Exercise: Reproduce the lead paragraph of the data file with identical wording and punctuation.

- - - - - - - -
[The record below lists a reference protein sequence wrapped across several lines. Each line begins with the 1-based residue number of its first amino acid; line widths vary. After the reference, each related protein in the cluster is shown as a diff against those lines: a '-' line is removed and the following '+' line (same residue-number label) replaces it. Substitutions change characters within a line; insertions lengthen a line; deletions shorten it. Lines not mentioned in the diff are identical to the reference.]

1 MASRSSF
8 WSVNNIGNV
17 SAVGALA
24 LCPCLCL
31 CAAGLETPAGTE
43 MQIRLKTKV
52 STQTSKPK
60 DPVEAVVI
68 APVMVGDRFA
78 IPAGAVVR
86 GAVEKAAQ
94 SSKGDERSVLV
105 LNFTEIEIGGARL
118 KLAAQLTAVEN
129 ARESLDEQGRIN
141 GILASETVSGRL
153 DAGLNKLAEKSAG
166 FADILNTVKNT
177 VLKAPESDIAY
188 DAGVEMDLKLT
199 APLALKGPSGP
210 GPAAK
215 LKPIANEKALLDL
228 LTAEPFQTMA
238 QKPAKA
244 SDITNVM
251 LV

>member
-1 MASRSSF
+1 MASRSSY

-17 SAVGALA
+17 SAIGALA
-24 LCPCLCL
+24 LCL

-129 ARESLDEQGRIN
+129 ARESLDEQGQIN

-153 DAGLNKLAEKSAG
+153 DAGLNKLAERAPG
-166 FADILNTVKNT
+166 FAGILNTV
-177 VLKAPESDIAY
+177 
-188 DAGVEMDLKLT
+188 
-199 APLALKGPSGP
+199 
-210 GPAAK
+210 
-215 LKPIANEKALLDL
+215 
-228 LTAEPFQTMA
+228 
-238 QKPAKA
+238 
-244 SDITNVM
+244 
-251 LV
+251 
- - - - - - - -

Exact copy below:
[The record below lists a reference protein sequence wrapped across several lines. Each line begins with the 1-based residue number of its first amino acid; line widths vary. After the reference, each related protein in the cluster is shown as a diff against those lines: a '-' line is removed and the following '+' line (same residue-number label) replaces it. Substitutions change characters within a line; insertions lengthen a line; deletions shorten it. Lines not mentioned in the diff are identical to the reference.]